EU candidate country Serbia and four other nations on the Union's periphery – Ukraine, Egypt, Tunisia and Morocco – have disappointed the European Commission by deciding to boycott a ceremony awarding the Nobel Peace Prize to imprisoned Chinese dissident Liu Xiaobo.
The Commission yesterday (8 December) deplored the decision and suggested that the countries had bowed to Chinese pressure.
"We are obviously very disappointed to hear of this reported decision [by Serbia]," said Angela Filote, spokesperson for Enlargement Commissioner Štefan Füle.
She indicated that the move was not in line with the EU's recent decision to open accession talks with Belgrade.
"Of course we will explain that a country that has aspirations of joining the European Union, an applicant country, must fully share the EU's values, and protection of human rights is one of its fundamental values. So we expect Serbia to coordinate its position with that of our member states," Filote said.
The issue was likely to be raised by Füle when he meets Serbian Prime Minister Mirko Cvetkovi? today, she added.
As reported by news agency Beta, EURACTIV's partner in Serbia, the Western Balkan hopeful joined a group of 18 states – spearheaded by China – that will boycott this year's ceremony of the Nobel Peace Prize, awarded to Chinese dissident Liu Xiaobo.
The Nobel Peace Prize committee invited 65 countries to attend the 10 December award gala. Those not attending include China, Russia, Kazakhstan, Columbia, Tunisia, Saudi Arabia, Pakistan, Serbia, Iraq, Iran, Vietnam, Afghanistan, Venezuela, the Philippines, Egypt, Sudan, Ukraine, Cuba and Morocco.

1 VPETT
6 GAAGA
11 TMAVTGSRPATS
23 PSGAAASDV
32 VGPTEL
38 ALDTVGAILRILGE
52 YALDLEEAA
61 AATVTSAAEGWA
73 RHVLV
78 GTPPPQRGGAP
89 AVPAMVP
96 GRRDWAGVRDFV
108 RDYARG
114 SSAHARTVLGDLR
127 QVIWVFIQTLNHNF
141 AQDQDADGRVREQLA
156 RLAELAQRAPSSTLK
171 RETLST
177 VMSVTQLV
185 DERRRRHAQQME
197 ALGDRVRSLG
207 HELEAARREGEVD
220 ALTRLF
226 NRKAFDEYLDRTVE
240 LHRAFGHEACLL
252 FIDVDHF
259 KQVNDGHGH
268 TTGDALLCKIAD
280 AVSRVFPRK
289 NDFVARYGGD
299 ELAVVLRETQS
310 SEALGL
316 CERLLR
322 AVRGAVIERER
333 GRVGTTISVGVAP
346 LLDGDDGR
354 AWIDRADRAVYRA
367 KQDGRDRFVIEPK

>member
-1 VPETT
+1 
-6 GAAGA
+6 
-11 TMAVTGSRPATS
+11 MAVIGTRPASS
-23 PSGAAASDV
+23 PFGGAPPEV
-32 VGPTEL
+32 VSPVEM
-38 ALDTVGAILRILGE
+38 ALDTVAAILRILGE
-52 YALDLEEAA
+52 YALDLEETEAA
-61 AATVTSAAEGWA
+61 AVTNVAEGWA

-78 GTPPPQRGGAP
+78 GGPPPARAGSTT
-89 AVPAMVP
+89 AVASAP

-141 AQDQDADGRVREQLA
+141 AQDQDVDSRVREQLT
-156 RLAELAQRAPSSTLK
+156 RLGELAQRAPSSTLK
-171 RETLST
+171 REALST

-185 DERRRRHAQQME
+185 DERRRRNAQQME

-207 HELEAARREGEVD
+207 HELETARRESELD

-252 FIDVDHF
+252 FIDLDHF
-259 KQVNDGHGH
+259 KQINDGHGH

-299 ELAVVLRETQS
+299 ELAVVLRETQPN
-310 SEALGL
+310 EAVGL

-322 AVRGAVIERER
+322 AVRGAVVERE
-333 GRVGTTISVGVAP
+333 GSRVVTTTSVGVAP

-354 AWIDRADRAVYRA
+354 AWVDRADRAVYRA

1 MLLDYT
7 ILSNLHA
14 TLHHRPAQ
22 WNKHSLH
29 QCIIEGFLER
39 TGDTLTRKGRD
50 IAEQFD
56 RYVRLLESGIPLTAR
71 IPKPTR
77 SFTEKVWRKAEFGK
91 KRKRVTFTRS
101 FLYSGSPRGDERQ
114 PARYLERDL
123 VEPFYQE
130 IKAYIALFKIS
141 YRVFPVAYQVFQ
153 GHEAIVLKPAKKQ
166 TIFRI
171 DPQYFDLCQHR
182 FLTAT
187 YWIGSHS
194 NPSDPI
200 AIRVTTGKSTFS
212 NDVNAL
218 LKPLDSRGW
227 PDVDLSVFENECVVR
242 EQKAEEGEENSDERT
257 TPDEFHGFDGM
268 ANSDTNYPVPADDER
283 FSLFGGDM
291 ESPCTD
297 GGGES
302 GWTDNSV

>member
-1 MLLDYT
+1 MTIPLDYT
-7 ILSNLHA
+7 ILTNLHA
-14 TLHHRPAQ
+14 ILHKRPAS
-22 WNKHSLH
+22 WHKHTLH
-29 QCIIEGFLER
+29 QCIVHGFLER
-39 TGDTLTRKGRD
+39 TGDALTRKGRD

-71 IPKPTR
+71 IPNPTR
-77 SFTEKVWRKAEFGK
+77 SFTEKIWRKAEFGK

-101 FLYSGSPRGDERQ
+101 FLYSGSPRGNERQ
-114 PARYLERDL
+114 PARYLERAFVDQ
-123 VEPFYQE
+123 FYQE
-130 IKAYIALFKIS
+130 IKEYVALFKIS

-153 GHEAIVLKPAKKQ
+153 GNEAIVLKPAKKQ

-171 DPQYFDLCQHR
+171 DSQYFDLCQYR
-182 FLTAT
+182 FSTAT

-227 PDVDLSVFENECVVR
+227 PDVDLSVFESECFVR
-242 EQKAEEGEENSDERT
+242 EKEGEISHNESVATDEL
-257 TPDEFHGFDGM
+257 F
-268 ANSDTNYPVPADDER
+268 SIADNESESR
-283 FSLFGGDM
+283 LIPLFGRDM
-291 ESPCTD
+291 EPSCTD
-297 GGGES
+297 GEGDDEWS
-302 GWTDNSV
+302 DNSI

Filote said that the Commission had taken note with regret that Ukraine, a country included in the EU's Eastern Partnership, had also reportedly joined the boycott.
The Eastern Partnership is an initiative aimed at forging closer ties between the EU and its Eastern neighbours. Meanwhile, Egypt, Tunisia and Morocco are members of the Union of the Mediterranean initiative and have also declined to attend.
"We are going to pass the same message to those countries," Filote said.
Serbian Foreign Minister Vuk Jeremic explained that although Belgrade was very concerned about the issue of human rights, it was also extremely concerned about its relations with China.
"Serbia pays extraordinary attention to the question of bilateral relations with China. All of our decisions have to do with achieving our national interests. China is one of Serbia's most important bilateral partners," Jeremic told reporters in Belgrade.